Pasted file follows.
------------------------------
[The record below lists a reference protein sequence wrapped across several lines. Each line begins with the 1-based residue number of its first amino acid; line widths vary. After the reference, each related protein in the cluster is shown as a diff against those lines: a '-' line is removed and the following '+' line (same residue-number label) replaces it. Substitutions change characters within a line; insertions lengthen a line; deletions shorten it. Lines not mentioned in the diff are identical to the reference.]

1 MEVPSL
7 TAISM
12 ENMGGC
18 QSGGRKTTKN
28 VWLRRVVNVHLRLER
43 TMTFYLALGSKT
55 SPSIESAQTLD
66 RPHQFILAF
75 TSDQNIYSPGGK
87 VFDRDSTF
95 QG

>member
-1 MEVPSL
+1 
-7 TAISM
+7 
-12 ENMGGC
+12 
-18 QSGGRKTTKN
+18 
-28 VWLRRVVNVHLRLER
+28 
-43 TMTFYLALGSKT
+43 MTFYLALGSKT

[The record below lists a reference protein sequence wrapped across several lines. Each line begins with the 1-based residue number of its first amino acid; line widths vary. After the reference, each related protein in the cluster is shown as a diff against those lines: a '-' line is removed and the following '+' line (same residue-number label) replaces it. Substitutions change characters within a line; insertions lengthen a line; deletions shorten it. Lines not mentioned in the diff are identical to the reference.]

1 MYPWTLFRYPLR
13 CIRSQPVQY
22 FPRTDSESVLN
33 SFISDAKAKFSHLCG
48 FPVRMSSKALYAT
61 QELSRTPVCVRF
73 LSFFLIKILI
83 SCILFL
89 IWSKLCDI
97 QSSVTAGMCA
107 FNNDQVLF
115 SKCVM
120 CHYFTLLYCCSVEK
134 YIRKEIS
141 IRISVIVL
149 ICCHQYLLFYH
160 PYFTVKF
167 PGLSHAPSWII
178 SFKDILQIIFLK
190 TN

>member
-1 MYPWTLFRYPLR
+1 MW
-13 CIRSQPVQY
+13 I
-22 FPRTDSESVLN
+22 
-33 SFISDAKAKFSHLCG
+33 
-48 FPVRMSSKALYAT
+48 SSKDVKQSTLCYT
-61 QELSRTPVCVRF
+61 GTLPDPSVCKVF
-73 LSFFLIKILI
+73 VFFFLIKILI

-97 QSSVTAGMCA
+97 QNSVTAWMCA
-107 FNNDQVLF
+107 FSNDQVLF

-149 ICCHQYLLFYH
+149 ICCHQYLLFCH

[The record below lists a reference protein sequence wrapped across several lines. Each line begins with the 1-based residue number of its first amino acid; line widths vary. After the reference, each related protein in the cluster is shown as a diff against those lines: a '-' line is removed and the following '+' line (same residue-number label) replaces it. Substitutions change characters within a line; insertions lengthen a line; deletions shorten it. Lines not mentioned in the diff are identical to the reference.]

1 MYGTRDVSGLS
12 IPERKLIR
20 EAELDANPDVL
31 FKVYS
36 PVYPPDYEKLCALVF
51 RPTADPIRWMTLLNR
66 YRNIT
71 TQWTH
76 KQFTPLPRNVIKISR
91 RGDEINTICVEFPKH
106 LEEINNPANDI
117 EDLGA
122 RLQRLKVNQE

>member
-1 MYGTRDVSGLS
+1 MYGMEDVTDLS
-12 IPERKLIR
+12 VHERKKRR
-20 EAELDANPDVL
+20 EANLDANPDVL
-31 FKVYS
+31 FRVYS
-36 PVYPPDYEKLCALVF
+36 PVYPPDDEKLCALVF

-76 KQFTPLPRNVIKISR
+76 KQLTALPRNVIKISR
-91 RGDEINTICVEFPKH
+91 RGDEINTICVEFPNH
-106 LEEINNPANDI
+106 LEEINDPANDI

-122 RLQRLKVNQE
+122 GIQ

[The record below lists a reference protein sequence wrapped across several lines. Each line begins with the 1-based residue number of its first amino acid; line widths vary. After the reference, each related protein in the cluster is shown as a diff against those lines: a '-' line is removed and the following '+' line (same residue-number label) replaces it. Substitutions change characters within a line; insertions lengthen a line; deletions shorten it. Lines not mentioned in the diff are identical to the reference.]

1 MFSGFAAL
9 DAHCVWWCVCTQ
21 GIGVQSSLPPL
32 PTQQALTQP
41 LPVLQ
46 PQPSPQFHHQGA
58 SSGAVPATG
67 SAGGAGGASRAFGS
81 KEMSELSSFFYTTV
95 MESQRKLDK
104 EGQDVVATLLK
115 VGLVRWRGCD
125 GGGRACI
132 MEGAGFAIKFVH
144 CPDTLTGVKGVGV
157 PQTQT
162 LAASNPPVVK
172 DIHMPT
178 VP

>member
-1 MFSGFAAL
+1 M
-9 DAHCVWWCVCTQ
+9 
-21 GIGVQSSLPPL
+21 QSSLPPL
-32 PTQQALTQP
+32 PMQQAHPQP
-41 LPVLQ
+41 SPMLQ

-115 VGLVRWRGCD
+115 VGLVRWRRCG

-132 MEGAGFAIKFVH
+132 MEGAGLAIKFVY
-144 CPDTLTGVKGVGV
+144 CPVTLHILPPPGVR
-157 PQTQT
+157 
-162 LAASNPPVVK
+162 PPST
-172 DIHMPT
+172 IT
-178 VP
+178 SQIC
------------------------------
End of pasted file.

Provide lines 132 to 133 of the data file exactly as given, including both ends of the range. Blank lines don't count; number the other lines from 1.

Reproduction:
-115 VGLVRWRGCD
+115 VGLVRWRRCG